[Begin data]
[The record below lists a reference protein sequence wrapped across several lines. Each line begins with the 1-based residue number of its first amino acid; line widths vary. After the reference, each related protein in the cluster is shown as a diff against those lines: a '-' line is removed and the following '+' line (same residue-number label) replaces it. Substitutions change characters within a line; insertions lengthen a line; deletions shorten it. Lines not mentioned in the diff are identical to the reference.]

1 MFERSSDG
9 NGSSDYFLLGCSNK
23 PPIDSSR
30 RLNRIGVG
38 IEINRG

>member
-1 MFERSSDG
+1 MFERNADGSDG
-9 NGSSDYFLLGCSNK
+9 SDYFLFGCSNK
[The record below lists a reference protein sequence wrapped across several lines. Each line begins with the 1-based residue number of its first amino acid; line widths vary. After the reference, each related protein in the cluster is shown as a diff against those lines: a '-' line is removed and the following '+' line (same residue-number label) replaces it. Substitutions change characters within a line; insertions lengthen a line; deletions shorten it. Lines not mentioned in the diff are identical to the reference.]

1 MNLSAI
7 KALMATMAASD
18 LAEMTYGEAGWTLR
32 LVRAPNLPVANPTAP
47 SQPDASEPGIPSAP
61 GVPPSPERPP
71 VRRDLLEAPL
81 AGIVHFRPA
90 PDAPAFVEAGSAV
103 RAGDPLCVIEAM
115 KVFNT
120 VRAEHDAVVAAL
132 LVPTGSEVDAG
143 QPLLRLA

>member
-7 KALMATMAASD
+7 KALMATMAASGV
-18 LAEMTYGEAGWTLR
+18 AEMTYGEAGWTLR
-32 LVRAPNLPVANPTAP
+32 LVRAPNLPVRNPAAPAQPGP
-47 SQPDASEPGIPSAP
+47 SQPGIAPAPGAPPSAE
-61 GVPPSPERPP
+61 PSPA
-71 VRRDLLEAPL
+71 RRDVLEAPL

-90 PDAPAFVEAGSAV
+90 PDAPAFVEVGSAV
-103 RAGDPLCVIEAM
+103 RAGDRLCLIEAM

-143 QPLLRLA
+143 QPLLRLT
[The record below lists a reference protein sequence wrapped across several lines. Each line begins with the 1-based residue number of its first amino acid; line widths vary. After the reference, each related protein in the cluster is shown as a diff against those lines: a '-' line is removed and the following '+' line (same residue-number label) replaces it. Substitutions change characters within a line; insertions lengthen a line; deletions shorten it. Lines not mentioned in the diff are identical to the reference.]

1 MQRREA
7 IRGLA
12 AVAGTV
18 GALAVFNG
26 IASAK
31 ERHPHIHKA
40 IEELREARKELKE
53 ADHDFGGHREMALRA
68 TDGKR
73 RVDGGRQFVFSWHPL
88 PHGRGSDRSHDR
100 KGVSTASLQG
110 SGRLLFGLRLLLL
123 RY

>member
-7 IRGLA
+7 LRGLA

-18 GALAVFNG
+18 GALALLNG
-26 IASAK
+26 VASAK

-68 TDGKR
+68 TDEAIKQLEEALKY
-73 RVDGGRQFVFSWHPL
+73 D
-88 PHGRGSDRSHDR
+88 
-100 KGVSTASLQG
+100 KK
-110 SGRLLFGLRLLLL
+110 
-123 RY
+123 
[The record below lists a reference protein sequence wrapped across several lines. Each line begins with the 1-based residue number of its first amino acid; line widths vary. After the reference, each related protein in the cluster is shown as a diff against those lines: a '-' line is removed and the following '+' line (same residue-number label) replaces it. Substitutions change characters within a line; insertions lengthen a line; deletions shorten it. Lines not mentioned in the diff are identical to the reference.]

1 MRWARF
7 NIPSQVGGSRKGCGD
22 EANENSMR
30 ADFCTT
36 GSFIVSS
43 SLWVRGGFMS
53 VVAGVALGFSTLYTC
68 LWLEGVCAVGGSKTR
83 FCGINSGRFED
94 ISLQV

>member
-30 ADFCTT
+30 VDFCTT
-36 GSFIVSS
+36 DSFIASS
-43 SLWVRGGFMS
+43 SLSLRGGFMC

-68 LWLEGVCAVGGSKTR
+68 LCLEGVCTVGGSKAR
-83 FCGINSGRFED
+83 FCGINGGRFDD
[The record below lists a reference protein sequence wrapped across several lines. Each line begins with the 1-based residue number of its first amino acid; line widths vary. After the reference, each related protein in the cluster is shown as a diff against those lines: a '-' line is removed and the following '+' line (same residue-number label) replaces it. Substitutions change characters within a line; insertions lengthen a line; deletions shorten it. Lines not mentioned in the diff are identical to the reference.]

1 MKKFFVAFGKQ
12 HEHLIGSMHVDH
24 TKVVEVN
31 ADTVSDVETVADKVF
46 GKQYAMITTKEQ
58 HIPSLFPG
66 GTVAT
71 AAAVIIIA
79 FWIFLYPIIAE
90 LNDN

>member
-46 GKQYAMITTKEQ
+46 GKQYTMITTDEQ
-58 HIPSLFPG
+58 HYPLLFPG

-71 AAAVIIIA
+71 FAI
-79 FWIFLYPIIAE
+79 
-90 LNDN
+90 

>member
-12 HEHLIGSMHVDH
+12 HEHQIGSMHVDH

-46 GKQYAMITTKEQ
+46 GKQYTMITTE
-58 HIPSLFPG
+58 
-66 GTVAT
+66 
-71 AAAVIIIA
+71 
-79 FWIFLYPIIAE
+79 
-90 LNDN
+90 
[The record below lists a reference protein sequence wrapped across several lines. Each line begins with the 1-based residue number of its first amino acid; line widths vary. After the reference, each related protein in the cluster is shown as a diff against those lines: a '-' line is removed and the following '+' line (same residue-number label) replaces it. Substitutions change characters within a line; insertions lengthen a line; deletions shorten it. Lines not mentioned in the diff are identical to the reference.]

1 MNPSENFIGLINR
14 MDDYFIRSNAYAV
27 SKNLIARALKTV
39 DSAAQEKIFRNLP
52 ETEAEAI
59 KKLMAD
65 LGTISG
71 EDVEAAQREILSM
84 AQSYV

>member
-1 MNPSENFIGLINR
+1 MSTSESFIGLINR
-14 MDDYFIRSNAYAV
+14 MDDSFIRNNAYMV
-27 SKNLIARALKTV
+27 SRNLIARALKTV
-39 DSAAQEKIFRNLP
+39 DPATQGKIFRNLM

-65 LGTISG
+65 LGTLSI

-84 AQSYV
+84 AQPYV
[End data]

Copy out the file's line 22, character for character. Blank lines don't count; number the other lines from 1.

103 RAGDPLCVIEAM